Girl dies, dozens hurt in Thai political violence

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In this Saturday, Feb. 22, 2014 photo, a protester injured in an anti-government rally arrives for treatment at a hospital in Trat Province, 300 kilometers (180 miles) east of Bangkok, Thailand. At least 35 people were hurt Saturday night when the rally was attacked by gunmen, police said. Police Lt. Thanabhum Newanit said attackers shot into the crowd and two explosive devices went off. (AP Photo/Daily News) THAILAND OUT

In this Saturday, Feb. 22, 2014 photo, a protester injured in an anti-government rally arrives for treatment at a hospital in Trat Province, 300 kilometers (180 miles) east of Bangkok, Thailand. At least 35 people were hurt Saturday night when the rally was attacked by gunmen, police said. Police Lt. Thanabhum Newanit said attackers shot into the crowd and two explosive devices went off. (AP Photo/Daily News) THAILAND OUT

In this Saturday, Feb. 22, 2014 photo, a protester injured in an anti-government rally arrives for treatment at a hospital in Trat Province, 300 kilometers (180 miles) east of Bangkok, Thailand. At least 35 people were hurt Saturday night when the rally was attacked by gunmen, police said. Police Lt. Thanabhum Newanit said attackers shot into the crowd and two explosive devices went off. (AP Photo/Daily News) THAILAND OUT

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BANGKOK (AP) — A small explosion at an anti-government protest site in Thailand’s capital injured two dozen people Sunday, a day after a bloodier attack at a demonstration in an eastern province killed one child and left more than 30 people wounded.

A protest leader, Sathit Wongnongtoey, said the blast Sunday in central Bangkok was caused by a grenade. Six protesters were hurt Friday night by a grenade attack in the same area.

Twenty-four injured people were sent to hospitals after Sunday’s blast, Erawan emergency medical services said.

On Saturday night, gunmen in a pickup truck attacked an anti-government protest in eastern Thailand, killing a 5-year-old girl and wounding dozens of other people, as violence in the country’s 3-month-old political crisis spread outside the capital.

The attacks were the latest in a spate of protest-related violence roiling Thailand over the past three months, with at least 16 people killed and hundreds hurt. The protesters want Prime Minister Yingluck Shinawatra to quit to make way for an appointed interim government to implement anti-corruption reforms, but she has refused.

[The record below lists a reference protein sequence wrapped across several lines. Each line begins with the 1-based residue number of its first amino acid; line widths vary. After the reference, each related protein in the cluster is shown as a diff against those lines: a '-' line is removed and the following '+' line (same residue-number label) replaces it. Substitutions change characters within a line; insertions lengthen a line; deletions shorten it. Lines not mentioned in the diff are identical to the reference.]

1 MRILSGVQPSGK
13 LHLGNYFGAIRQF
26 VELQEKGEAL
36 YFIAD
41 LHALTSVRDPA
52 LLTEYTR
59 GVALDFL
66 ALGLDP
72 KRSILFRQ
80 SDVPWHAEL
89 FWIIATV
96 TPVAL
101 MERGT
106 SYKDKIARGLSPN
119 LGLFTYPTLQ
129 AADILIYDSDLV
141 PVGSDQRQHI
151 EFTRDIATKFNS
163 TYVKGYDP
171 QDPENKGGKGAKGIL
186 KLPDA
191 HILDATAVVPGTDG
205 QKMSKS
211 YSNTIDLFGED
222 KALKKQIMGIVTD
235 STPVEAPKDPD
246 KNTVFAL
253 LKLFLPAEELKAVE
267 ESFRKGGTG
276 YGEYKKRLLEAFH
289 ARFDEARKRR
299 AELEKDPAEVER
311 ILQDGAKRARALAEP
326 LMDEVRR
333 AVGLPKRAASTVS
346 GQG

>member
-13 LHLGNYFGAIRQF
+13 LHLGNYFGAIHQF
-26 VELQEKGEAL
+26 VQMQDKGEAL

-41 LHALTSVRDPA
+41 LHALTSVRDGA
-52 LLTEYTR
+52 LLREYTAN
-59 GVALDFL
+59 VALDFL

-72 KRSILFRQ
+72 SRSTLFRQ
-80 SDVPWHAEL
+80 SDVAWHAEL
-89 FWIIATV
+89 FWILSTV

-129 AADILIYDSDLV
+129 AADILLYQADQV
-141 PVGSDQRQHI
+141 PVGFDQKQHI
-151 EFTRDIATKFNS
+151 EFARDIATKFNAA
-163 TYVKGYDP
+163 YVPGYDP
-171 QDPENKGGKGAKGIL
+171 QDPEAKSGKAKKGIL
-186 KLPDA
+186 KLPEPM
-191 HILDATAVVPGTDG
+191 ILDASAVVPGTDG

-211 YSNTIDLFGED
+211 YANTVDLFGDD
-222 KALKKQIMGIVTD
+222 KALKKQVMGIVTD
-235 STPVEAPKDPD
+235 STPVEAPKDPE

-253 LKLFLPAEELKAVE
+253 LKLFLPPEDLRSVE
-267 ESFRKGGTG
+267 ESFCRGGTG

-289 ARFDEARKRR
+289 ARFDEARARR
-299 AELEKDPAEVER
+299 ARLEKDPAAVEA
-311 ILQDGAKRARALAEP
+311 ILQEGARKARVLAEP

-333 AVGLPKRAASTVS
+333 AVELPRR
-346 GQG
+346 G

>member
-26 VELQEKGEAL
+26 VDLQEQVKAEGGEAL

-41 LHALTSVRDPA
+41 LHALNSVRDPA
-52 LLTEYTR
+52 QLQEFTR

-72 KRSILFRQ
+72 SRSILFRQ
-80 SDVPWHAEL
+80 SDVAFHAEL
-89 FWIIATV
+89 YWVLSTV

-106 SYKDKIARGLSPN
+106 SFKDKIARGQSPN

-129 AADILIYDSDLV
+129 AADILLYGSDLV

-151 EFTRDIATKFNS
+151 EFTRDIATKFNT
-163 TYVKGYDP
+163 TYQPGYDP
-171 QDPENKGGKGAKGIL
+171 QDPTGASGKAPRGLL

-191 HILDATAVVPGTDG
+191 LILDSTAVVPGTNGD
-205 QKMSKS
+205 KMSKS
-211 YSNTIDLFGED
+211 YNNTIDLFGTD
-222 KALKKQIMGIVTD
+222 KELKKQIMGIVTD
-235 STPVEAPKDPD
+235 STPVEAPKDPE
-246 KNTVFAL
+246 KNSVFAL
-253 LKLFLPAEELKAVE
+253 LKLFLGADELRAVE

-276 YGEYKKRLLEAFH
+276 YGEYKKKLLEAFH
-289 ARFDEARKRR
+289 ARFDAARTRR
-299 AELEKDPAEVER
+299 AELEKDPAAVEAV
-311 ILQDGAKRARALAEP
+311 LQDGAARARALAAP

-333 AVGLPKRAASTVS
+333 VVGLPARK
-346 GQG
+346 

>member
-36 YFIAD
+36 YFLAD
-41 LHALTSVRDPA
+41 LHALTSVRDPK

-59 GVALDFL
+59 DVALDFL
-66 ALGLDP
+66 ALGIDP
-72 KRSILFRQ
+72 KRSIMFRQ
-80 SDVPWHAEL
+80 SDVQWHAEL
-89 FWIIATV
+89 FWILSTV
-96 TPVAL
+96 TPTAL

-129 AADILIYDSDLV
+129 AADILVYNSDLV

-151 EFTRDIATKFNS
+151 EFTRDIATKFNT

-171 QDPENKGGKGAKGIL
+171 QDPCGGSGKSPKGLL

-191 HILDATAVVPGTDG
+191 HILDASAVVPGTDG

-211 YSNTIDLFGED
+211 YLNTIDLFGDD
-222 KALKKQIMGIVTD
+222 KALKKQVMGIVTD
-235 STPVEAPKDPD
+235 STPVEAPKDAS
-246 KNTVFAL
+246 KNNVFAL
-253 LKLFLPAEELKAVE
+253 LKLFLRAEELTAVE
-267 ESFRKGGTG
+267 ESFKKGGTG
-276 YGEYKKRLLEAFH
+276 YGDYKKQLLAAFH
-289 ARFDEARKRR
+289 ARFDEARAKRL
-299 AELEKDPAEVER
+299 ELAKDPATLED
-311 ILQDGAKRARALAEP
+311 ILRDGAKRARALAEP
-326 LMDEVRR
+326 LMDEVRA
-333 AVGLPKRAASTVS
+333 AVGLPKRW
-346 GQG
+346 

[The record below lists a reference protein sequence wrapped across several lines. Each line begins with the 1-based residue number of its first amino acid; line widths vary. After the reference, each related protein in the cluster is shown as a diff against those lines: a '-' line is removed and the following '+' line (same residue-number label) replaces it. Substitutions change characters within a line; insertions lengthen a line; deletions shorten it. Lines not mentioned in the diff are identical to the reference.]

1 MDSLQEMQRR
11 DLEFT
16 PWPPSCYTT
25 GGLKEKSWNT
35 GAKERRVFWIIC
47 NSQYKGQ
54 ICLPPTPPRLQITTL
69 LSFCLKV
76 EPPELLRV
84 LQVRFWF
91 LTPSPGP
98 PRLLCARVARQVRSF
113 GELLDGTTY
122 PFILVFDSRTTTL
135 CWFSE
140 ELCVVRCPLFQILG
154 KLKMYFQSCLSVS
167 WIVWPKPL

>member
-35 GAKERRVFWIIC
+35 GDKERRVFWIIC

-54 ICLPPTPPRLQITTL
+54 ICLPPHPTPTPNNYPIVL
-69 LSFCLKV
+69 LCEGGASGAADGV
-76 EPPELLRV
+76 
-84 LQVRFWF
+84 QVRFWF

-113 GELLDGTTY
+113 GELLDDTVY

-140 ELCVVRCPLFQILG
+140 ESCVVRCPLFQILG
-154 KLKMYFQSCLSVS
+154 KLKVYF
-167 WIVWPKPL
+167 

While the protesters have failed repeatedly to force Yingluck out through self-declared deadlines, they have blocked the prime minister from working at her normal offices and have sent roving mobs after her, making it difficult for her and Cabinet colleagues to make public appearances. The protesters also have succeeded in delaying completion of an early election called by Yingluck, undermining efforts to restore political stability.

Saturday night’s attack took place in Trat province, where about 500 anti-government protesters were rallying near busy food stalls. Trat is about 300 kilometers (180 miles) east of Bangkok.

A nurse at Trat Hospital, Nantiya Thientawatchai, said a 5-year-old girl died in the attack.

Police Lt. Thanabhum Newanit said unidentified assailants in a pickup truck shot into the crowd and two explosive devices went off. It was not clear whether the protest group’s guards fought back. He and other officials said that about three dozen people were hurt, several critically.

Both supporters and opponents of the protesters, as well as police, have been victims of the political violence, which before Saturday was mostly confined to Bangkok.

A spokesman for the protesters, Akanat Promphan, described the attack in Trat as “a massacre of innocents” that was “planned and organized terror.”

“The authorities must quickly find those terrorists responsible. Yingluck must show responsibility. Otherwise, we can only assume the government and … Yingluck’s involvement in this atrocity,” he said.

Both sides in the ongoing political dispute have blamed the other for instigating violence.

“At this point we do not know who was behind the attack, but there are several factors to take into account in the investigation,” said National Security Council chief Lt. Gen. Paradorn Pattanathuabutr.

He said the protesters in Trat have been rallying for a long time, “so they might have caused disturbance to others,” adding that the “area is controlled by groups that are affiliated with the anti-government side.”

Thailand has seen sometimes violent political conflict since 2006, when then-Prime Minister Thaksin Shinawatra, Yingluck’s brother, was ousted by a military coup after being accused of corruption and abuse of power. Thaksin’s supporters and opponents have since taken to the streets for extended periods in a power struggle.

In 2010, pro-Thaksin “Red Shirts” occupied part of Bangkok for two months, and were assisted by their own armed militia. More than 90 people were killed in violent confrontations, with the army finally ordered to sweep away the demonstrators.

The Red Shirts have mostly kept a low profile during the current political unrest, but held a meeting Sunday in the northeastern province of Nakhon Ratchasima to discuss how to respond to the political crisis.

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Associated Press writers Thanyarat Doksone and Grant Peck contributed to this report.

Associated Press

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